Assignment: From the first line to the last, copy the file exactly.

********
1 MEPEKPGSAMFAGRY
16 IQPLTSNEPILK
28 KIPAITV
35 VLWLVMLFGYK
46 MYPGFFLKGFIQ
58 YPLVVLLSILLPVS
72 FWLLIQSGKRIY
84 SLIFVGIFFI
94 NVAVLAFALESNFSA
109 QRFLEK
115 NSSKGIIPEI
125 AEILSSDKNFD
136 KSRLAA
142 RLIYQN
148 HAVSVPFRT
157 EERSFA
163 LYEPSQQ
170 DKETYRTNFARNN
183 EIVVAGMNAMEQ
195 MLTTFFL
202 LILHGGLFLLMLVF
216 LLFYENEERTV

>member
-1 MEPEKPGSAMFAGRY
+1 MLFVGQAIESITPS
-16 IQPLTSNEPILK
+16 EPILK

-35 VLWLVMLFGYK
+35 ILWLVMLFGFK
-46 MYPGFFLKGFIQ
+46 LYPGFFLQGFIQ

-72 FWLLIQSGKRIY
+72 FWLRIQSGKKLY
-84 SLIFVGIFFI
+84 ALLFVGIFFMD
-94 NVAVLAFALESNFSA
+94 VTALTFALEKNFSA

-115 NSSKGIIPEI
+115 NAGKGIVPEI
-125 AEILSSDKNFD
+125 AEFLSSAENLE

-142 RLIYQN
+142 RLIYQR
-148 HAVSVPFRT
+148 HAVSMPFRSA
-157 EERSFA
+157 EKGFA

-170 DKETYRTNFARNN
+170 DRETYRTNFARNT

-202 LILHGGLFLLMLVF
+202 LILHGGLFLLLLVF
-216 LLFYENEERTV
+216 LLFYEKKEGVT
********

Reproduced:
1 MEPEKPGSAMFAGRY
16 IQPLTSNEPILK
28 KIPAITV
35 VLWLVMLFGYK
46 MYPGFFLKGFIQ
58 YPLVVLLSILLPVS
72 FWLLIQSGKRIY
84 SLIFVGIFFI
94 NVAVLAFALESNFSA
109 QRFLEK
115 NSSKGIIPEI
125 AEILSSDKNFD
136 KSRLAA
142 RLIYQN
148 HAVSVPFRT
157 EERSFA
163 LYEPSQQ
170 DKETYRTNFARNN
183 EIVVAGMNAMEQ
195 MLTTFFL
202 LILHGGLFLLMLVF
216 LLFYENEERTV

>member
-1 MEPEKPGSAMFAGRY
+1 MLFVGQAIESITPS
-16 IQPLTSNEPILK
+16 EPILK

-35 VLWLVMLFGYK
+35 ILWLVMLFGFK
-46 MYPGFFLKGFIQ
+46 LYPGFFLQGFIQ

-72 FWLLIQSGKRIY
+72 FWLRIQSGKKLY
-84 SLIFVGIFFI
+84 ALLFVGIFFMD
-94 NVAVLAFALESNFSA
+94 VTALTFALEKNFSA

-115 NSSKGIIPEI
+115 NAGKGIVPEI
-125 AEILSSDKNFD
+125 AEFLSSAENLE

-142 RLIYQN
+142 RLIYQR
-148 HAVSVPFRT
+148 HAVSMPFRSA
-157 EERSFA
+157 EKGFA

-170 DKETYRTNFARNN
+170 DRETYRTNFARNT

-202 LILHGGLFLLMLVF
+202 LILHGGLFLLLLVF
-216 LLFYENEERTV
+216 LLFYEKKEGVT